WILLIAMSTOWN, Ky. (WDRB) – It has been one year since the giant representation of Noah's Ark set sail in northern Kentucky, and Answers in Genesis, which built the attraction, said it has made good on its promise to bring a flood of new tourists to the area.
Tim and Marcy Easter drove from North Carolina specifically to see the ark.
“Growing up as a child, you hear all the Bible stories about Noah and the ark and all the animals," Marcy Easter said. "It's kind of fascinating about the thought of seeing how big it really is."
The Easters are among the one million people the developer said have visited the ark since it launched a year ago.
“It’s been a blast," said Mike Zovath, a co-founder of Answers in Genesis. "The attendance has been huge."
Zovath said the one million who have come through the gates is slightly below the one-and-half to two million the Ark Encounter projected. He said that is because it opened a year ago in the middle of tourist season.
“We've got no complaints," he said. "We brought over a million people to Grant County already, and that number just continues to climb."
But is the ark also lifting the local economy?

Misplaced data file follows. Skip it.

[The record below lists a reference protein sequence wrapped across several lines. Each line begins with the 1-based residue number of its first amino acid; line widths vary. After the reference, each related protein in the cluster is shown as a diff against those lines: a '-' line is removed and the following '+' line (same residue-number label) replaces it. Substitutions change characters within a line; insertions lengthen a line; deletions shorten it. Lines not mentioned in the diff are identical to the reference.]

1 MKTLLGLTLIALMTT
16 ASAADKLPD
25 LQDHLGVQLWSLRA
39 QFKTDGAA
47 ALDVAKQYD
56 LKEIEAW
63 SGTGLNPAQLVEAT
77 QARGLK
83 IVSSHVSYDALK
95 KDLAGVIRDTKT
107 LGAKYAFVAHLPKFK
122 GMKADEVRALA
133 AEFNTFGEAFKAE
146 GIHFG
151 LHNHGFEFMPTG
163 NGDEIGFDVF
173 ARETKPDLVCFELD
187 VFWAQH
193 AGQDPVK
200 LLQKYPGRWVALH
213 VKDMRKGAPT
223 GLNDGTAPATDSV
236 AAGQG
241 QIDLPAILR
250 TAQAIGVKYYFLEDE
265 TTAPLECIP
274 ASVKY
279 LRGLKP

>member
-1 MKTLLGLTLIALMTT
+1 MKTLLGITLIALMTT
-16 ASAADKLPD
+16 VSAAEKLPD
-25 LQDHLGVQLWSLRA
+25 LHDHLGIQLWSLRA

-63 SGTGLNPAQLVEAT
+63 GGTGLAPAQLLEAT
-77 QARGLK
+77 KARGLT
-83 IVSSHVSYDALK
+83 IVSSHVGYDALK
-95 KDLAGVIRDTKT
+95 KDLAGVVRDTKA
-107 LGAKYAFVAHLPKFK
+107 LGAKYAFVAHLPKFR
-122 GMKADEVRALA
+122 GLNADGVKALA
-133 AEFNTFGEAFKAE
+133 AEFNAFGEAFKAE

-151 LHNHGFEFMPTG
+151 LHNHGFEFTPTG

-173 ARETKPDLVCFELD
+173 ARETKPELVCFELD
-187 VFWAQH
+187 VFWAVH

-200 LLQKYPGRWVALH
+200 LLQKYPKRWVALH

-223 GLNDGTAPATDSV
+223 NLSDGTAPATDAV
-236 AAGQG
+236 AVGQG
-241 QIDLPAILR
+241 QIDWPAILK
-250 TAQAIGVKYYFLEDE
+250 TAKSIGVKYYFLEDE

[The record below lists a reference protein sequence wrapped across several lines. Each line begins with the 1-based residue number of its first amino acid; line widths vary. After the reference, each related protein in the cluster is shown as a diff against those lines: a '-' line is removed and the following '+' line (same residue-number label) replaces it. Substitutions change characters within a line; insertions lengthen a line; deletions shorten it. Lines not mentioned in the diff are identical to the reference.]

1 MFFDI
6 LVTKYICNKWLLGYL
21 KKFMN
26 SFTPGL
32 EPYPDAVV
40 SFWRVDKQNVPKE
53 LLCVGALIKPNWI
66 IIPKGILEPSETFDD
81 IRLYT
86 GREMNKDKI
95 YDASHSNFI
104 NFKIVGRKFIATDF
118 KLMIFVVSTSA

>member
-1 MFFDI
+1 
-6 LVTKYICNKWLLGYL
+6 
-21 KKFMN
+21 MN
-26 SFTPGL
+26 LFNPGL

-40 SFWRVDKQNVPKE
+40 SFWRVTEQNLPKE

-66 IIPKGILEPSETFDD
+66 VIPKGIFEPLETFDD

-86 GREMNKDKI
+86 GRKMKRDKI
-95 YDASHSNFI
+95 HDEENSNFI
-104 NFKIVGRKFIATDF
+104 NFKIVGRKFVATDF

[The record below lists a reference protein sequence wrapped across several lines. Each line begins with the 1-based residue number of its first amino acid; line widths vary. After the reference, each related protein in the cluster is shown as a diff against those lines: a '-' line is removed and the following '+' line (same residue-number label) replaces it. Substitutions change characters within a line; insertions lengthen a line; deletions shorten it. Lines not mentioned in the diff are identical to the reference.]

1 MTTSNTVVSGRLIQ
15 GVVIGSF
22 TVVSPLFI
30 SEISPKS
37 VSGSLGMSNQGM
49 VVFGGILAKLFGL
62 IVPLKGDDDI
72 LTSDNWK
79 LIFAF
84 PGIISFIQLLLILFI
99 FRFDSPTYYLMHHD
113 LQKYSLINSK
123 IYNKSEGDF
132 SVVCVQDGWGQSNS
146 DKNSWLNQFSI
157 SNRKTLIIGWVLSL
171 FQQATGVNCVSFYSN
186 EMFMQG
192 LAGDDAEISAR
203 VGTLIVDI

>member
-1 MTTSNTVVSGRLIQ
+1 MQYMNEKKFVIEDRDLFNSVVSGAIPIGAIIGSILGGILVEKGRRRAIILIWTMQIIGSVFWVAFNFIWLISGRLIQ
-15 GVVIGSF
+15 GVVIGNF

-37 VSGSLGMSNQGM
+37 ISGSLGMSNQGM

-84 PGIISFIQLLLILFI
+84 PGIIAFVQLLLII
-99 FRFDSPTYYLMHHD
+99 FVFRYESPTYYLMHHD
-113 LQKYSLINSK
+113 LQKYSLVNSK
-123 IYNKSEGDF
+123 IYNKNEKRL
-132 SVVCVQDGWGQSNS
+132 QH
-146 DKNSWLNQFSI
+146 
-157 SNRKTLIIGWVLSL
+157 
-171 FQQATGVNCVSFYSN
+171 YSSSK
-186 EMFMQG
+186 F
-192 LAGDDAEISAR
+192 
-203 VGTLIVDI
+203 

"In the beginning, we really didn't see a whole lot of influx from the ark traffic,” said Bren Murphy," who owns a coffee shop in downtown Williamstown.
Murphy said after a slow start, she is starting to see new customers and new business owners.
“New purchasers have taken over a lot of the buildings," she said. "There's a lot of rehab going on in the beautiful, eclectic town, so that's a good thing."
Murphy said plans to improve signage should help point more ark visitors to Williamstown.
“We're bringing a million in. Now the local areas need to figure out what to do with them, how to keep them here,” Zovath said.
And the Ark Encounter continues to add attractions, including a zip line, to keep tourists coming.
“Pigeon Forge didn't happen in a year period of time," Zovath said. "It took some time."
That time will be spent attracting people such as the Easters, who said Kentucky was not even on their radar for a vacation spot ... until the ark.
“We're going to go to Louisville tomorrow, and we're going to see where they make the bats, and we're going to see the racetrack and Ft. Knox," Tim Easter said. "[There's] a lot of things to see around here."
Zovath said work could begin on Phase 2 by 2019. That will include a 2,500-seat auditorium and a walled city.
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